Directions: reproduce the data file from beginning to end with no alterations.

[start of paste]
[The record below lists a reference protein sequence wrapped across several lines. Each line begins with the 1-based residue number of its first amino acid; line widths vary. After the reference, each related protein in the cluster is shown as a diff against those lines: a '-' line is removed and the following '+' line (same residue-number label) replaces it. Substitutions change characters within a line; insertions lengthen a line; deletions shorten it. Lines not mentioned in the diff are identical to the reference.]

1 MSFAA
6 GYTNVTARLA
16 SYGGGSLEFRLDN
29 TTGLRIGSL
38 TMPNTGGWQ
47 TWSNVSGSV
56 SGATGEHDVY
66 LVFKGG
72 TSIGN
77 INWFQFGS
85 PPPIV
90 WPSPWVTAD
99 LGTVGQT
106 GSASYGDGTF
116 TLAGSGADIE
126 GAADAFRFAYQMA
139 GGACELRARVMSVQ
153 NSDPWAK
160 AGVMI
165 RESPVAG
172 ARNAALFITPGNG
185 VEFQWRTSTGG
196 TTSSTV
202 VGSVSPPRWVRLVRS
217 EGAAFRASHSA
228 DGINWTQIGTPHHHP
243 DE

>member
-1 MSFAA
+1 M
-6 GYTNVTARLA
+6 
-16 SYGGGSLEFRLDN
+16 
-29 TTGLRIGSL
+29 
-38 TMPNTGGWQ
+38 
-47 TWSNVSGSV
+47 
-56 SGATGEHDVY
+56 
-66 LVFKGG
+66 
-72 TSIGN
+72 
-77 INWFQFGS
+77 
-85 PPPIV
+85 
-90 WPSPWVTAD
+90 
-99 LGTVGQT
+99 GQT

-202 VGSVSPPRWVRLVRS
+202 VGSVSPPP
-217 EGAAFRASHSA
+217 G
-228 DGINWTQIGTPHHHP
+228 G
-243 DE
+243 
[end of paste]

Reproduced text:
[The record below lists a reference protein sequence wrapped across several lines. Each line begins with the 1-based residue number of its first amino acid; line widths vary. After the reference, each related protein in the cluster is shown as a diff against those lines: a '-' line is removed and the following '+' line (same residue-number label) replaces it. Substitutions change characters within a line; insertions lengthen a line; deletions shorten it. Lines not mentioned in the diff are identical to the reference.]

1 MSFAA
6 GYTNVTARLA
16 SYGGGSLEFRLDN
29 TTGLRIGSL
38 TMPNTGGWQ
47 TWSNVSGSV
56 SGATGEHDVY
66 LVFKGG
72 TSIGN
77 INWFQFGS
85 PPPIV
90 WPSPWVTAD
99 LGTVGQT
106 GSASYGDGTF
116 TLAGSGADIE
126 GAADAFRFAYQMA
139 GGACELRARVMSVQ
153 NSDPWAK
160 AGVMI
165 RESPVAG
172 ARNAALFITPGNG
185 VEFQWRTSTGG
196 TTSSTV
202 VGSVSPPRWVRLVRS
217 EGAAFRASHSA
228 DGINWTQIGTPHHHP
243 DE

>member
-1 MSFAA
+1 M
-6 GYTNVTARLA
+6 
-16 SYGGGSLEFRLDN
+16 
-29 TTGLRIGSL
+29 
-38 TMPNTGGWQ
+38 
-47 TWSNVSGSV
+47 
-56 SGATGEHDVY
+56 
-66 LVFKGG
+66 
-72 TSIGN
+72 
-77 INWFQFGS
+77 
-85 PPPIV
+85 
-90 WPSPWVTAD
+90 
-99 LGTVGQT
+99 GQT

-202 VGSVSPPRWVRLVRS
+202 VGSVSPPP
-217 EGAAFRASHSA
+217 G
-228 DGINWTQIGTPHHHP
+228 G
-243 DE
+243 